The average price of a litre of petrol and diesel continues its voracious rise.

In September the rises mean a tank full is £12 more expensive than a year ago, according to new RAC Fuel Watch data.

Unleaded increased by 1.5p to 136.83p while diesel rose by 2.5p to 139.25p, making the price of petrol 22p a litre more expensive than a year ago (114.61p 30 September 2020) and diesel 21p dearer (118.10p).


RAC says both fuels are at prices last seen eight years ago in autumn 2013. Petrol is now just 5.65p off the all-time high of 142.48p and diesel 8.68p off the record of 147.93p.

However, none of this can be linked with the UK’s fuel delivery crisis. This has itself seen some opportunist forecourts up their prices as demand outstrips supply. Instead there has been a 10.65% increase in the price of a barrel of oil on international markets from $71.29 to $78.88 throughout September.

Long covid

As the world wales up after various pandemic shut downs across the industrial globe, demand is outstripping supply. In fact, uring th height of the pandemic, oil producers were as good as giving barrels of oil away, so low was demand. With oil production not capable of changing outputs easily, their was a huge surplus to need. Now the jolt back to normal industry production levels, supplying the heightened levels of demand is difficult in our ‘just in time’ business culture.

Fuel spokesman at the RAC, Simon Williams, says “demand for oil is outpacing supply, and with producer group OPEC+ deciding on Monday not to release more oil”. Whilst there is undoubtedly some thoughts on capitalising on the demand levels through higher crude prices, the oil producers do not want to increase demand which will undoubtedly lead to surplus in a few months when demand returns to normal levels. This would then undermine price in the opposite direction with oil producers left counting the bill. The price of barrel has now broken through the $80-mark for the first time in more than three years.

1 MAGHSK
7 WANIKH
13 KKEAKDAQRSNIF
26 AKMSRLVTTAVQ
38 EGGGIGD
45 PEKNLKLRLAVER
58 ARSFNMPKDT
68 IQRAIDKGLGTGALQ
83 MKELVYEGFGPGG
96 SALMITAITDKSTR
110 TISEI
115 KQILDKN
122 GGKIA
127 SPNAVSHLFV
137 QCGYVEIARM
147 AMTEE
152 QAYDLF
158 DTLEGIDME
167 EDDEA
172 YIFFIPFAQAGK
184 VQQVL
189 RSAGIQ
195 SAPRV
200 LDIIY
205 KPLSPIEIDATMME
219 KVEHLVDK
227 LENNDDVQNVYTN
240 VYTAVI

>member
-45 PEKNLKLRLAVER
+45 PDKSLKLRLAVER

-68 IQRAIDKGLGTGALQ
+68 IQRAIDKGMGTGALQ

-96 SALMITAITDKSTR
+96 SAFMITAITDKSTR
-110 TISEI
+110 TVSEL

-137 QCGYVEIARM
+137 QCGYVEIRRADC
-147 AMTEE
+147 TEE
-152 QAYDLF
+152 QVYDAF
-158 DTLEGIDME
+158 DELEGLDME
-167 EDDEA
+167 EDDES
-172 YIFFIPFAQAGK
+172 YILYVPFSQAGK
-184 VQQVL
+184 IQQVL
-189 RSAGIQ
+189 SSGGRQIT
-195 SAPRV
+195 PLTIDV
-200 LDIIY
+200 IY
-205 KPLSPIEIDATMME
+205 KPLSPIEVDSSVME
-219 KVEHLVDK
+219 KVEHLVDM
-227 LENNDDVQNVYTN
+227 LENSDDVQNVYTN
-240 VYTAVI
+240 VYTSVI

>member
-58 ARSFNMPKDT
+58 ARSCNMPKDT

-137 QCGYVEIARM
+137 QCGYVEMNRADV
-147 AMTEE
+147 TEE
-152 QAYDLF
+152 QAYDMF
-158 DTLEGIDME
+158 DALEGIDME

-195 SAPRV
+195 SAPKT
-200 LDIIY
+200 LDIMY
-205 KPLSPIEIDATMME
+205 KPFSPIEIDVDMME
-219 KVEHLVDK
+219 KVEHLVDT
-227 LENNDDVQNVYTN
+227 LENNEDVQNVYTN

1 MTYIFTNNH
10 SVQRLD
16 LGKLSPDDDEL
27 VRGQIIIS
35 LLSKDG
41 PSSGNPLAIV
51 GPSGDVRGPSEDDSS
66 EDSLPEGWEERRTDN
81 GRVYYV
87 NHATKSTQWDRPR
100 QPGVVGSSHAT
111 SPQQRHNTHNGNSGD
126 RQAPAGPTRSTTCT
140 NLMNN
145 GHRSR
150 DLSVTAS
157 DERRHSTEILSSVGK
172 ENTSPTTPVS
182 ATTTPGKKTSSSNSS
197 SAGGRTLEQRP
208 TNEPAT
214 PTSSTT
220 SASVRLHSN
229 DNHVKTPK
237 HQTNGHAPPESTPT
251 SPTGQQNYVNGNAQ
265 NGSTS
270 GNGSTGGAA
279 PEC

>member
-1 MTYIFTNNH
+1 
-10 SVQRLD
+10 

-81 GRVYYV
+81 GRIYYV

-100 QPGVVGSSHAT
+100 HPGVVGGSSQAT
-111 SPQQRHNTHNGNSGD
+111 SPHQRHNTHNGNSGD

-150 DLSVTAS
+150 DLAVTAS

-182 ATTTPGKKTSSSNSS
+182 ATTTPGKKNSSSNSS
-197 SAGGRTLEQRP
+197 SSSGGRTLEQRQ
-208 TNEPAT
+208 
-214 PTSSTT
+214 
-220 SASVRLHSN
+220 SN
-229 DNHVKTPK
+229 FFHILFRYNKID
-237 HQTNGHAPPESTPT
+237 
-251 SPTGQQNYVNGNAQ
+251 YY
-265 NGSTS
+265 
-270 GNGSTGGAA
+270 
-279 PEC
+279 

“This looks likely to spell further misery for drivers at the pumps as we head towards Christmas,” says Williams. “Some analysts are predicting the price could even hit $90 before the end of the year.

“If this were to happen, we could see the average price of unleaded hit a new record of around 143p per litre. Diesel would shoot up to 145p”.

Supermarket sweep

The RAC said prices at four major supermarkets were 4p a litre cheaper than the UK average. At motorway services they were 15p more expensive for petrol at 151.55p and 156.35p for diesel.

Asda sold the cheapest unleaded at 132p, while Sainsbury’s offered the lowest price diesel at 134.28p.

Williams says its been a difficult time for motorists with price rises and now supply shortages. Cases of forecourts exploiting the the supply crisis have been “few and far between, with most retailers acting responsibly”. As supply improves, motorists will increasingly become concerned about “just how much a fill-up is costing them”.

“Drivers in London and South East will undoubtedly feel particularly hard done by as they are still experiencing problems with getting hold of fuel while also paying the highest prices in the UK.”

Regional pump prices

Unleaded 01/09/2021 30/09/2021 Change
UK average 135.29 136.83 1.54
East 135.88 137.03 1.15
East Midlands 134.90 136.49 1.59
London 136.21 137.91 1.70
North East 133.70 135.79 2.09
North West 134.87 137.04 2.17
Northern Ireland 132.02 133.56 1.54
Scotland 135.22 135.99 0.77
South East 136.09 137.98 1.89
South West 135.71 137.27 1.56
Wales 134.67 136.01 1.34
West Midlands 135.18 136.49 1.31
Yorkshire and The Humber 134.28 136.29 2.01


Diesel 01/09/2021 30/09/2021 Change
UK average 136.71 139.25 2.54
East 137.38 139.58 2.20
East Midlands 136.27 138.65 2.38
London 137.46 139.95 2.49
North East 135.44 138.10 2.66
North West 136.38 138.97 2.59
Northern Ireland 132.78 135.46 2.68
Scotland 136.50 138.89 2.39
South East 137.77 140.34 2.57
South West 137.28 139.69 2.41
Wales 136.37 138.92 2.55
West Midlands 136.83 139.20 2.37
Yorkshire and The Humber 136.09 139.03 2.94